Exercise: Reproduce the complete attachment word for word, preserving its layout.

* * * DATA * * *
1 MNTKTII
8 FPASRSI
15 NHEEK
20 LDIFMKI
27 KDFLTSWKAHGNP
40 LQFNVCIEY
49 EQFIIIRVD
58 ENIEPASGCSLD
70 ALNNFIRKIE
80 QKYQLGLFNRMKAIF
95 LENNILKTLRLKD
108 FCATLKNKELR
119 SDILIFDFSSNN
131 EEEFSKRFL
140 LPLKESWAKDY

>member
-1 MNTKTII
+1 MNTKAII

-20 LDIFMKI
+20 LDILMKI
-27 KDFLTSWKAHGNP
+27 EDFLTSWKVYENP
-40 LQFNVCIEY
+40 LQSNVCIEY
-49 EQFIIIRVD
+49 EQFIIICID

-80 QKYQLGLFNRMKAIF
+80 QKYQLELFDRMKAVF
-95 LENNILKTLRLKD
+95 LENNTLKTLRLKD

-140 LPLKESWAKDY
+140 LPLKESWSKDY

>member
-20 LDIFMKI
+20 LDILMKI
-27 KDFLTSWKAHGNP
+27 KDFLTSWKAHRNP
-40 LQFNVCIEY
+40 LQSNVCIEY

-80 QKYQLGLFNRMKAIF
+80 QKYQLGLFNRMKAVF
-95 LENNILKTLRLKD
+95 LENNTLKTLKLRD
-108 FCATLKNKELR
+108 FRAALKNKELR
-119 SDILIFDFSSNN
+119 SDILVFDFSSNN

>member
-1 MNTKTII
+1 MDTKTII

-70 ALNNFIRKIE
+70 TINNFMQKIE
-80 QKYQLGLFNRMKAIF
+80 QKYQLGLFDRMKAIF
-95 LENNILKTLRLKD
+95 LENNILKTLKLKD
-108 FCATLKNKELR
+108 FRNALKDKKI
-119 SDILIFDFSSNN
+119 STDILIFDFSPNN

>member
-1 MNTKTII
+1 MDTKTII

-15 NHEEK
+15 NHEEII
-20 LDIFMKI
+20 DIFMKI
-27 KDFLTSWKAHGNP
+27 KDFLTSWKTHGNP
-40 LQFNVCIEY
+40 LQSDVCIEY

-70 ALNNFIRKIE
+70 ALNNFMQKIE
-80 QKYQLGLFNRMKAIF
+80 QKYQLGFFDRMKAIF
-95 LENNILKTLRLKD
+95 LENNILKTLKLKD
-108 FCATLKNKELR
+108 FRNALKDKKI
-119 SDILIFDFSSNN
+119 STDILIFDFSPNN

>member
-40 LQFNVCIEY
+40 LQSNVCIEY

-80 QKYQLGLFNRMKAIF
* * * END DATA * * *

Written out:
1 MNTKTII
8 FPASRSI
15 NHEEK
20 LDIFMKI
27 KDFLTSWKAHGNP
40 LQFNVCIEY
49 EQFIIIRVD
58 ENIEPASGCSLD
70 ALNNFIRKIE
80 QKYQLGLFNRMKAIF
95 LENNILKTLRLKD
108 FCATLKNKELR
119 SDILIFDFSSNN
131 EEEFSKRFL
140 LPLKESWAKDY

>member
-1 MNTKTII
+1 MNTKAII

-20 LDIFMKI
+20 LDILMKI
-27 KDFLTSWKAHGNP
+27 EDFLTSWKVYENP
-40 LQFNVCIEY
+40 LQSNVCIEY
-49 EQFIIIRVD
+49 EQFIIICID

-80 QKYQLGLFNRMKAIF
+80 QKYQLELFDRMKAVF
-95 LENNILKTLRLKD
+95 LENNTLKTLRLKD

-140 LPLKESWAKDY
+140 LPLKESWSKDY

>member
-20 LDIFMKI
+20 LDILMKI
-27 KDFLTSWKAHGNP
+27 KDFLTSWKAHRNP
-40 LQFNVCIEY
+40 LQSNVCIEY

-80 QKYQLGLFNRMKAIF
+80 QKYQLGLFNRMKAVF
-95 LENNILKTLRLKD
+95 LENNTLKTLKLRD
-108 FCATLKNKELR
+108 FRAALKNKELR
-119 SDILIFDFSSNN
+119 SDILVFDFSSNN

>member
-1 MNTKTII
+1 MDTKTII

-70 ALNNFIRKIE
+70 TINNFMQKIE
-80 QKYQLGLFNRMKAIF
+80 QKYQLGLFDRMKAIF
-95 LENNILKTLRLKD
+95 LENNILKTLKLKD
-108 FCATLKNKELR
+108 FRNALKDKKI
-119 SDILIFDFSSNN
+119 STDILIFDFSPNN

>member
-1 MNTKTII
+1 MDTKTII

-15 NHEEK
+15 NHEEII
-20 LDIFMKI
+20 DIFMKI
-27 KDFLTSWKAHGNP
+27 KDFLTSWKTHGNP
-40 LQFNVCIEY
+40 LQSDVCIEY

-70 ALNNFIRKIE
+70 ALNNFMQKIE
-80 QKYQLGLFNRMKAIF
+80 QKYQLGFFDRMKAIF
-95 LENNILKTLRLKD
+95 LENNILKTLKLKD
-108 FCATLKNKELR
+108 FRNALKDKKI
-119 SDILIFDFSSNN
+119 STDILIFDFSPNN

>member
-40 LQFNVCIEY
+40 LQSNVCIEY

-80 QKYQLGLFNRMKAIF